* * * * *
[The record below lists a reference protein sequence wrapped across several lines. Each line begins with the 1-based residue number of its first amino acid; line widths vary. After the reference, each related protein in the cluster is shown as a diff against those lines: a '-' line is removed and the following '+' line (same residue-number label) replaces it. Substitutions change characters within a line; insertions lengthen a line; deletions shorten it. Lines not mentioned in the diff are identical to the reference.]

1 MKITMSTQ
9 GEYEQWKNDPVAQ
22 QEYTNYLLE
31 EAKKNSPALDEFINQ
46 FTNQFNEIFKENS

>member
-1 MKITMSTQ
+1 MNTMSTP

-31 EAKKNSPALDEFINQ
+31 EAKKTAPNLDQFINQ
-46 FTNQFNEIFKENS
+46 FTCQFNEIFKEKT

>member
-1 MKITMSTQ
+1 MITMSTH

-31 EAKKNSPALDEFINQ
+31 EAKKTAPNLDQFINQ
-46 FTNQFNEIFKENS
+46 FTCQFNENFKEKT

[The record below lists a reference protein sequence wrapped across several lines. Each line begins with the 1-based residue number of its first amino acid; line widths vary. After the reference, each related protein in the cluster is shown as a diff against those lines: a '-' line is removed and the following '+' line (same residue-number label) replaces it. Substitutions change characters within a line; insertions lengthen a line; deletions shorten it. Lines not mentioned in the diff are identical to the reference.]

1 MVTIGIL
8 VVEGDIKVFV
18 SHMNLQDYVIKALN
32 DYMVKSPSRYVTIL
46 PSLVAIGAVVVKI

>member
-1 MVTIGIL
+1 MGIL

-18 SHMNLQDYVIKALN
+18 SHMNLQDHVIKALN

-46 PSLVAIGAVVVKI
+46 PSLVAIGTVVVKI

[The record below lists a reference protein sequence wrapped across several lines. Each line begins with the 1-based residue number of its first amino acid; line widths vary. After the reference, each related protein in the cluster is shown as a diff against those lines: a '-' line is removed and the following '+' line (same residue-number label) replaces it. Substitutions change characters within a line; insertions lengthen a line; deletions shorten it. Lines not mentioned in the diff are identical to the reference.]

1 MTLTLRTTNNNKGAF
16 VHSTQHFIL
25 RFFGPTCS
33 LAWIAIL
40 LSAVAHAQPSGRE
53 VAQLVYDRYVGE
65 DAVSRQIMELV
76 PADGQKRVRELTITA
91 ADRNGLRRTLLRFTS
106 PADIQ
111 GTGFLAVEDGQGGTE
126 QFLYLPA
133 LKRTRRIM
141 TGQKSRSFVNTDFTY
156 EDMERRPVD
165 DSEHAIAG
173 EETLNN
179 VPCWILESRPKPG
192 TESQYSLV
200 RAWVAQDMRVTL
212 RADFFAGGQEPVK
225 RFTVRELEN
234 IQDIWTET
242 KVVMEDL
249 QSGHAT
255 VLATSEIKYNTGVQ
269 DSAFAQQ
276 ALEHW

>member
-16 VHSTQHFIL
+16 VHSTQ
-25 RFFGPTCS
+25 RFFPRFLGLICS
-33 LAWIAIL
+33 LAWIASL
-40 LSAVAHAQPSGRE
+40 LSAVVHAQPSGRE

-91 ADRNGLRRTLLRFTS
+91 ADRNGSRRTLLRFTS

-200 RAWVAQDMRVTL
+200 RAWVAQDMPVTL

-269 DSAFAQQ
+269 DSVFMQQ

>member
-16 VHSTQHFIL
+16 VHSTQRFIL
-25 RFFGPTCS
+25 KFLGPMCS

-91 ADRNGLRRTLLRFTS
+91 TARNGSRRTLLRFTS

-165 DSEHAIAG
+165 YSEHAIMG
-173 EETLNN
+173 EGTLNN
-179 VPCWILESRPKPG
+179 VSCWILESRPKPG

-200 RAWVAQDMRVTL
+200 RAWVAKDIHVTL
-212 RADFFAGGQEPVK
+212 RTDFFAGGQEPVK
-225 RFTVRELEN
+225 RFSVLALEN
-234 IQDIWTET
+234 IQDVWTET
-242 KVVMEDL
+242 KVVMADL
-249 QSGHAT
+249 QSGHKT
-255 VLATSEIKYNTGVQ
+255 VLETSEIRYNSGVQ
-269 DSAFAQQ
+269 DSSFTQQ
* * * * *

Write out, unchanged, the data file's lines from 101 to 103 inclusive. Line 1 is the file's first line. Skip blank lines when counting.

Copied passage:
-249 QSGHAT
+249 QSGHKT
-255 VLATSEIKYNTGVQ